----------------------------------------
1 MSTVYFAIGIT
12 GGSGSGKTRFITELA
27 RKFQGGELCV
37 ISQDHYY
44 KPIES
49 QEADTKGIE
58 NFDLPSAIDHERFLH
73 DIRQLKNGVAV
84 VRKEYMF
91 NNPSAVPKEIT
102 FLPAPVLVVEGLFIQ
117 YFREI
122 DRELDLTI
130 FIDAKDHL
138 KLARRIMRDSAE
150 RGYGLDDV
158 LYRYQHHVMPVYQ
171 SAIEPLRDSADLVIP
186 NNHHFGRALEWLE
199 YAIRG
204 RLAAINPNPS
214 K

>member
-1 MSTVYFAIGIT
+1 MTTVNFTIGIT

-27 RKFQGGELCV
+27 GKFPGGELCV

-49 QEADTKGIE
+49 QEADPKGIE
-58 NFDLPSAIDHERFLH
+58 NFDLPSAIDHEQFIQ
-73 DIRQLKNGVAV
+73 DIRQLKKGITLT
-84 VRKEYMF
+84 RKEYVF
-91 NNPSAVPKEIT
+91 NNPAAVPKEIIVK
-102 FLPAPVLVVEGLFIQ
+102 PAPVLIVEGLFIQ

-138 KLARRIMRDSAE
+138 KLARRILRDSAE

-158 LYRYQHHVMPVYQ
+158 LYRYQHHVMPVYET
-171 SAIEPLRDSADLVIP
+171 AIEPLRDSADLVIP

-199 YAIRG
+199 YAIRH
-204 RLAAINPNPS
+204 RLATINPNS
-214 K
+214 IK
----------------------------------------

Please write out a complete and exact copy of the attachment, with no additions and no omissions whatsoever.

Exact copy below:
1 MSTVYFAIGIT
12 GGSGSGKTRFITELA
27 RKFQGGELCV
37 ISQDHYY
44 KPIES
49 QEADTKGIE
58 NFDLPSAIDHERFLH
73 DIRQLKNGVAV
84 VRKEYMF
91 NNPSAVPKEIT
102 FLPAPVLVVEGLFIQ
117 YFREI
122 DRELDLTI
130 FIDAKDHL
138 KLARRIMRDSAE
150 RGYGLDDV
158 LYRYQHHVMPVYQ
171 SAIEPLRDSADLVIP
186 NNHHFGRALEWLE
199 YAIRG
204 RLAAINPNPS
214 K

>member
-1 MSTVYFAIGIT
+1 MTTVNFTIGIT

-27 RKFQGGELCV
+27 GKFPGGELCV

-49 QEADTKGIE
+49 QEADPKGIE
-58 NFDLPSAIDHERFLH
+58 NFDLPSAIDHEQFIQ
-73 DIRQLKNGVAV
+73 DIRQLKKGITLT
-84 VRKEYMF
+84 RKEYVF
-91 NNPSAVPKEIT
+91 NNPAAVPKEIIVK
-102 FLPAPVLVVEGLFIQ
+102 PAPVLIVEGLFIQ

-138 KLARRIMRDSAE
+138 KLARRILRDSAE

-158 LYRYQHHVMPVYQ
+158 LYRYQHHVMPVYET
-171 SAIEPLRDSADLVIP
+171 AIEPLRDSADLVIP

-199 YAIRG
+199 YAIRH
-204 RLAAINPNPS
+204 RLATINPNS
-214 K
+214 IK